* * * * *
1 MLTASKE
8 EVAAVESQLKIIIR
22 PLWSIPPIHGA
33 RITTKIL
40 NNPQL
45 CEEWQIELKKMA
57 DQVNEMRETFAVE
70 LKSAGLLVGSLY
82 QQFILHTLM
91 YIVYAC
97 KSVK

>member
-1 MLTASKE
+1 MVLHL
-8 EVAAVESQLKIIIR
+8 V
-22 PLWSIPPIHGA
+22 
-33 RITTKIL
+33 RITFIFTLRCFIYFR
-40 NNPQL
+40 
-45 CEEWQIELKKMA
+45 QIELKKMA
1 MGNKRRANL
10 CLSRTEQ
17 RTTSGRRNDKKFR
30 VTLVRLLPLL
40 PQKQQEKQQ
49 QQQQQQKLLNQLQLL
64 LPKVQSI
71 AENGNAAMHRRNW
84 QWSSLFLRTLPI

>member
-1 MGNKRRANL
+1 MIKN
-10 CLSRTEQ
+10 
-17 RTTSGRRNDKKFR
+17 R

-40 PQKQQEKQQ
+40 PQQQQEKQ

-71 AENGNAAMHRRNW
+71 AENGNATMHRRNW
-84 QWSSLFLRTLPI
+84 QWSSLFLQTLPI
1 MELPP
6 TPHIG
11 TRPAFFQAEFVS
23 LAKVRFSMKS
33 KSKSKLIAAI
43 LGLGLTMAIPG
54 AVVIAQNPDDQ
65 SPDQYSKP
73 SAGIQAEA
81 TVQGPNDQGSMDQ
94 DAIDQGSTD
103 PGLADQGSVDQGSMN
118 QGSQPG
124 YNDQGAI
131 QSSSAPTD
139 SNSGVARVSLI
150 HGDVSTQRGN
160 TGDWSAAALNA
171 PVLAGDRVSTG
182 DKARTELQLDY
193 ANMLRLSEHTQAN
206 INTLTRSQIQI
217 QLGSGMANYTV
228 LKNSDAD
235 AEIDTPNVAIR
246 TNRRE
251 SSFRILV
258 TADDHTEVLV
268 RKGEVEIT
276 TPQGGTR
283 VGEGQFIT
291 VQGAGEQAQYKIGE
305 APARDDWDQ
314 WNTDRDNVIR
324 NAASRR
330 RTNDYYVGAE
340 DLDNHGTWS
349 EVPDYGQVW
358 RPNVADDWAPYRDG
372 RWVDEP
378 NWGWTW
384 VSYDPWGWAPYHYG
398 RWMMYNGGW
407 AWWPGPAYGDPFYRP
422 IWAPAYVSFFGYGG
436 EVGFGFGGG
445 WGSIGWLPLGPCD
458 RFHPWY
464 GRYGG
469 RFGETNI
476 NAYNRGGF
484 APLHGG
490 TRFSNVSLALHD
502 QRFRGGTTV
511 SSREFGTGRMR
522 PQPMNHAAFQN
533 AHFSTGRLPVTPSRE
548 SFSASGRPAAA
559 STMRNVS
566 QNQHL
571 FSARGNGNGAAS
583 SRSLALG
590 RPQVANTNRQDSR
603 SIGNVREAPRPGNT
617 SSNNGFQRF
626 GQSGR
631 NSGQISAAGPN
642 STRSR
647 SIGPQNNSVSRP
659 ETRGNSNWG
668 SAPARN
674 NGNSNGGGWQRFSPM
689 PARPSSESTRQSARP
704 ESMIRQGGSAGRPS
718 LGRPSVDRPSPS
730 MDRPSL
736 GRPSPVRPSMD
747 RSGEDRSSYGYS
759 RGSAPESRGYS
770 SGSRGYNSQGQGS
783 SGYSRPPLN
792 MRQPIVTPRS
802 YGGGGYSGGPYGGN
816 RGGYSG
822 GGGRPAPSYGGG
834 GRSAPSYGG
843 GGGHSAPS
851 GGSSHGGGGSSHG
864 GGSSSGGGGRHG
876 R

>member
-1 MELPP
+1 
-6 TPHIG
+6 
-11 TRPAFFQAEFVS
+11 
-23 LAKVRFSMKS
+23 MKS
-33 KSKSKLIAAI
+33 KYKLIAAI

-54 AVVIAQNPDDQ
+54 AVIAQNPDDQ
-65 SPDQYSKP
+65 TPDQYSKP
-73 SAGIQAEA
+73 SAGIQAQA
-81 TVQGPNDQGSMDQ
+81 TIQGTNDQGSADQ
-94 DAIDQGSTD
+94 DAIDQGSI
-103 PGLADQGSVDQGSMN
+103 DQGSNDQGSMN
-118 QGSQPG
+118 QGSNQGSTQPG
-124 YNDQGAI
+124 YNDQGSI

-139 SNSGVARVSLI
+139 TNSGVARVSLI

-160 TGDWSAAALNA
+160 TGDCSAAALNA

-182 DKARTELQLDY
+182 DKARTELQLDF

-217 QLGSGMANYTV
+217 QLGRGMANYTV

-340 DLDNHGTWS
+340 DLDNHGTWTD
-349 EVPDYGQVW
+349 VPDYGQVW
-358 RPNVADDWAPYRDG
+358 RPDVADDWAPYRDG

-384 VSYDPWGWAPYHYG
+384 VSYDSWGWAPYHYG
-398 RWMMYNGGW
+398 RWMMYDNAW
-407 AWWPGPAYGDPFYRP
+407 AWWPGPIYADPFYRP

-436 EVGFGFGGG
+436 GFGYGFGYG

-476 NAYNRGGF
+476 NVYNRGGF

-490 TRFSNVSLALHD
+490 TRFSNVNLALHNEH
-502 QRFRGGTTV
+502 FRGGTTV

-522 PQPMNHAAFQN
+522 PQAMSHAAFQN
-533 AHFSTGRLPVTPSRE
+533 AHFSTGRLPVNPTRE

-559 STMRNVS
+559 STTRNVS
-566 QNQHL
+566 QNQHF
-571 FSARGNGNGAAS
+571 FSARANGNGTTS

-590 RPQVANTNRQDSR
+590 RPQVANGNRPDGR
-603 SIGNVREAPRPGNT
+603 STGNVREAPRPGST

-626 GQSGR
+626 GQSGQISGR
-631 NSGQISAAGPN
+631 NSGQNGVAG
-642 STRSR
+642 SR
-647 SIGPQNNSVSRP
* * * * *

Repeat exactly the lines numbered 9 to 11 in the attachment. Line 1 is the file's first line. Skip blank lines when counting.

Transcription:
82 QQFILHTLM
91 YIVYAC
97 KSVK